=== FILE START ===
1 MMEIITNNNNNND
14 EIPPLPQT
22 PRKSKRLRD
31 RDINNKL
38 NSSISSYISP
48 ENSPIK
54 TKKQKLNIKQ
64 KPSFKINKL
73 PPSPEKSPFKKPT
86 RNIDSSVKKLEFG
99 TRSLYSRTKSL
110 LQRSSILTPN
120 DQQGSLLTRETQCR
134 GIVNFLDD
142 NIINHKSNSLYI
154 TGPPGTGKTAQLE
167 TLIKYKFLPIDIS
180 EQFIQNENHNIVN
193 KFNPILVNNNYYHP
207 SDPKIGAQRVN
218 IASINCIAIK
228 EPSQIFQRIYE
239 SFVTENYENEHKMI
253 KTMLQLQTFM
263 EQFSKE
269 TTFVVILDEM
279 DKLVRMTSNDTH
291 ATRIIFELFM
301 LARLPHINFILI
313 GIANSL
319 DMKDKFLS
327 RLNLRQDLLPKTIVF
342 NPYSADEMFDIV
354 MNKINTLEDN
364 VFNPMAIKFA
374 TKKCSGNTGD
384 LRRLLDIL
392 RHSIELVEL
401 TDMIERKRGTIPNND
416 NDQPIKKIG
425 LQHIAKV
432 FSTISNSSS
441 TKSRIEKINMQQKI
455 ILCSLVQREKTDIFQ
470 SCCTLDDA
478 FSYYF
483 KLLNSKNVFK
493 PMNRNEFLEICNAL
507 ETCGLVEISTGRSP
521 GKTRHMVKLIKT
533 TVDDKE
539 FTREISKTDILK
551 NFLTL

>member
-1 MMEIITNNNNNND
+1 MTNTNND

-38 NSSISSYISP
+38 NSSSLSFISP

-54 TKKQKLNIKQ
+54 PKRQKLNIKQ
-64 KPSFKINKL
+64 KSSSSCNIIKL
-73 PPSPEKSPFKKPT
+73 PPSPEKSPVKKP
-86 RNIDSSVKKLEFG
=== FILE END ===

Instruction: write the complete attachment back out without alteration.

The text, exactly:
1 MMEIITNNNNNND
14 EIPPLPQT
22 PRKSKRLRD
31 RDINNKL
38 NSSISSYISP
48 ENSPIK
54 TKKQKLNIKQ
64 KPSFKINKL
73 PPSPEKSPFKKPT
86 RNIDSSVKKLEFG
99 TRSLYSRTKSL
110 LQRSSILTPN
120 DQQGSLLTRETQCR
134 GIVNFLDD
142 NIINHKSNSLYI
154 TGPPGTGKTAQLE
167 TLIKYKFLPIDIS
180 EQFIQNENHNIVN
193 KFNPILVNNNYYHP
207 SDPKIGAQRVN
218 IASINCIAIK
228 EPSQIFQRIYE
239 SFVTENYENEHKMI
253 KTMLQLQTFM
263 EQFSKE
269 TTFVVILDEM
279 DKLVRMTSNDTH
291 ATRIIFELFM
301 LARLPHINFILI
313 GIANSL
319 DMKDKFLS
327 RLNLRQDLLPKTIVF
342 NPYSADEMFDIV
354 MNKINTLEDN
364 VFNPMAIKFA
374 TKKCSGNTGD
384 LRRLLDIL
392 RHSIELVEL
401 TDMIERKRGTIPNND
416 NDQPIKKIG
425 LQHIAKV
432 FSTISNSSS
441 TKSRIEKINMQQKI
455 ILCSLVQREKTDIFQ
470 SCCTLDDA
478 FSYYF
483 KLLNSKNVFK
493 PMNRNEFLEICNAL
507 ETCGLVEISTGRSP
521 GKTRHMVKLIKT
533 TVDDKE
539 FTREISKTDILK
551 NFLTL

>member
-1 MMEIITNNNNNND
+1 MTNTNND

-38 NSSISSYISP
+38 NSSSLSFISP

-54 TKKQKLNIKQ
+54 PKRQKLNIKQ
-64 KPSFKINKL
+64 KSSSSCNIIKL
-73 PPSPEKSPFKKPT
+73 PPSPEKSPVKKP
-86 RNIDSSVKKLEFG